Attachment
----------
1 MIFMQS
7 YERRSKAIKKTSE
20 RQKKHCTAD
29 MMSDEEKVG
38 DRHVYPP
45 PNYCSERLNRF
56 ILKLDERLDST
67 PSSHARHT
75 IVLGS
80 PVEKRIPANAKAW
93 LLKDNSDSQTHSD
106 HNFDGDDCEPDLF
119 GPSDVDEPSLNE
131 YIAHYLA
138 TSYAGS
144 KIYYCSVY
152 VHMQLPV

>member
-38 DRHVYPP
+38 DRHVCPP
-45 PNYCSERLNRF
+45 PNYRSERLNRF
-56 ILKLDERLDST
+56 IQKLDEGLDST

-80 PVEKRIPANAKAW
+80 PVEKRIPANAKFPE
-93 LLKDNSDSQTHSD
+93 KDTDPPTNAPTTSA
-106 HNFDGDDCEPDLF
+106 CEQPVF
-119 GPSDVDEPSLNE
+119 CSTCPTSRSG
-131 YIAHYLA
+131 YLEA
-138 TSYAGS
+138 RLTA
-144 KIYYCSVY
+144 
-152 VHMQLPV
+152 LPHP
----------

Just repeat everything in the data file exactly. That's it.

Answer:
1 MIFMQS
7 YERRSKAIKKTSE
20 RQKKHCTAD
29 MMSDEEKVG
38 DRHVYPP
45 PNYCSERLNRF
56 ILKLDERLDST
67 PSSHARHT
75 IVLGS
80 PVEKRIPANAKAW
93 LLKDNSDSQTHSD
106 HNFDGDDCEPDLF
119 GPSDVDEPSLNE
131 YIAHYLA
138 TSYAGS
144 KIYYCSVY
152 VHMQLPV

>member
-38 DRHVYPP
+38 DRHVCPP
-45 PNYCSERLNRF
+45 PNYRSERLNRF
-56 ILKLDERLDST
+56 IQKLDEGLDST

-80 PVEKRIPANAKAW
+80 PVEKRIPANAKFPE
-93 LLKDNSDSQTHSD
+93 KDTDPPTNAPTTSA
-106 HNFDGDDCEPDLF
+106 CEQPVF
-119 GPSDVDEPSLNE
+119 CSTCPTSRSG
-131 YIAHYLA
+131 YLEA
-138 TSYAGS
+138 RLTA
-144 KIYYCSVY
+144 
-152 VHMQLPV
+152 LPHP